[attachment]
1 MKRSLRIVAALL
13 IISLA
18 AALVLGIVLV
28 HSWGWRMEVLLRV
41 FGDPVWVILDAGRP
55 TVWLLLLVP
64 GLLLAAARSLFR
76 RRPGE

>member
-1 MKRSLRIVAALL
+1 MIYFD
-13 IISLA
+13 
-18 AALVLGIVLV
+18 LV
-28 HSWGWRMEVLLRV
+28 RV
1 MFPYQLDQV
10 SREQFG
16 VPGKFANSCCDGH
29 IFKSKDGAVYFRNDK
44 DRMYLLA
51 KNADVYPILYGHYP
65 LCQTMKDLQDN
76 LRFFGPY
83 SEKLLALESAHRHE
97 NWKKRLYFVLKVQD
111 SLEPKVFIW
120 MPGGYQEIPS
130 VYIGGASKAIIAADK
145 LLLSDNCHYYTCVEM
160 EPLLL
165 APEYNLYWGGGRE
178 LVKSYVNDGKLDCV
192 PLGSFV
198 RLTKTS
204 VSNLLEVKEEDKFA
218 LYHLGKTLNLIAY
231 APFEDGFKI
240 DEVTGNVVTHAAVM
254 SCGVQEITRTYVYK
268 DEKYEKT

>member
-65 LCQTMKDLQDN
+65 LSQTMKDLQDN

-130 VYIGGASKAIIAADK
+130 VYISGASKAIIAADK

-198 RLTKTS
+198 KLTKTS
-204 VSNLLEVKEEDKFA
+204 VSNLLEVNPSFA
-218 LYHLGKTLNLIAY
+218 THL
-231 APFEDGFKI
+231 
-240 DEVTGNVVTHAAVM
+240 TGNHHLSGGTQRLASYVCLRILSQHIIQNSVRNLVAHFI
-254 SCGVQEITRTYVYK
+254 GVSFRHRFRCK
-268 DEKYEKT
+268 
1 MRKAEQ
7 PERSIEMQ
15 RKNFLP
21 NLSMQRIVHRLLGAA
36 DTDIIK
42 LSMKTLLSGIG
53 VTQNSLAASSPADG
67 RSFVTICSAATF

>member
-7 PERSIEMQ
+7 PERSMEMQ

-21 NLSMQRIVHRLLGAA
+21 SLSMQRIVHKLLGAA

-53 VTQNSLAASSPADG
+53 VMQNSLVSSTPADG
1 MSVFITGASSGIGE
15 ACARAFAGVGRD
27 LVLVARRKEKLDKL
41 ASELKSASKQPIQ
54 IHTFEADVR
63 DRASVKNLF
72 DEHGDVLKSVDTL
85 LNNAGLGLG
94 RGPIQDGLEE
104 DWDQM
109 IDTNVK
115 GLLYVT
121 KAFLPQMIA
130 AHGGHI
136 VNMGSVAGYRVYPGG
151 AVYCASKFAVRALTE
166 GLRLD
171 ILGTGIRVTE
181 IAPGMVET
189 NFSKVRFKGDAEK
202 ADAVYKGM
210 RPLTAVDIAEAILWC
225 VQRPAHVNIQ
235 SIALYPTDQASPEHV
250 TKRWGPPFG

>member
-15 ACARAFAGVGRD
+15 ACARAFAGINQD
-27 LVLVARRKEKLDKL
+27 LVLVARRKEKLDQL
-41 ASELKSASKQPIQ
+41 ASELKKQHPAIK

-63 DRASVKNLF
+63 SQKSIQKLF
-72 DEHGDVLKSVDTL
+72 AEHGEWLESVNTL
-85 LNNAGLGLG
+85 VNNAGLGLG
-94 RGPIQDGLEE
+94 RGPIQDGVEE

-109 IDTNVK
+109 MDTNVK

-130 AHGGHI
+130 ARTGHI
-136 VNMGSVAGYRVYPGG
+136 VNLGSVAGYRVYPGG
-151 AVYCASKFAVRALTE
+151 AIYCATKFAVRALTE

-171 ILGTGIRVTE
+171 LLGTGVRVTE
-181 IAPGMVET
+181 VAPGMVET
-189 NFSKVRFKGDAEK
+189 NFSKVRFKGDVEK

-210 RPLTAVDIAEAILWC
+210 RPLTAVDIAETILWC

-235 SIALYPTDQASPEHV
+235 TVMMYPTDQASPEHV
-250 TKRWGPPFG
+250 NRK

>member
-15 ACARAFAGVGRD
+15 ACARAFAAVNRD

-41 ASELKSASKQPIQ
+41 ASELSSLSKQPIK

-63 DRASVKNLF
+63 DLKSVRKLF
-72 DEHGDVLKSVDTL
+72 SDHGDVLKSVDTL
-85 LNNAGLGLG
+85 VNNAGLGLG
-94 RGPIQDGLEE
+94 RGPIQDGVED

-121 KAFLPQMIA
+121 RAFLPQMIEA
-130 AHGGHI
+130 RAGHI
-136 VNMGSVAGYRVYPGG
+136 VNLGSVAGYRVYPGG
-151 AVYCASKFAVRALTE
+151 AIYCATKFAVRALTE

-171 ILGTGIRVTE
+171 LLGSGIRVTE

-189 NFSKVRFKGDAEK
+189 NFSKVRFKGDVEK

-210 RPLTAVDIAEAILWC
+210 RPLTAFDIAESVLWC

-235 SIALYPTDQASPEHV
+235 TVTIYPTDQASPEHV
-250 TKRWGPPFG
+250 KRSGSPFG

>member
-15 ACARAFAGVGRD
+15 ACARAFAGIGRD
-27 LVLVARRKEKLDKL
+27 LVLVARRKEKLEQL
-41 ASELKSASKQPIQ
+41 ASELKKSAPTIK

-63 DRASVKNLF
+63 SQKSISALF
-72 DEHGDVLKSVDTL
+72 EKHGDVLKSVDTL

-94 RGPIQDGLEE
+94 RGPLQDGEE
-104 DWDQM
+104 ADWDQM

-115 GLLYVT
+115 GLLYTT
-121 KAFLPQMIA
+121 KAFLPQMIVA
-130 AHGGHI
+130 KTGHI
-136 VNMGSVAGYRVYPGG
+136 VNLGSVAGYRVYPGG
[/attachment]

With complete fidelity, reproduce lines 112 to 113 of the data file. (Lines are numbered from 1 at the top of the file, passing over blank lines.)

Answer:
+72 AEHGEWLESVNTL
-85 LNNAGLGLG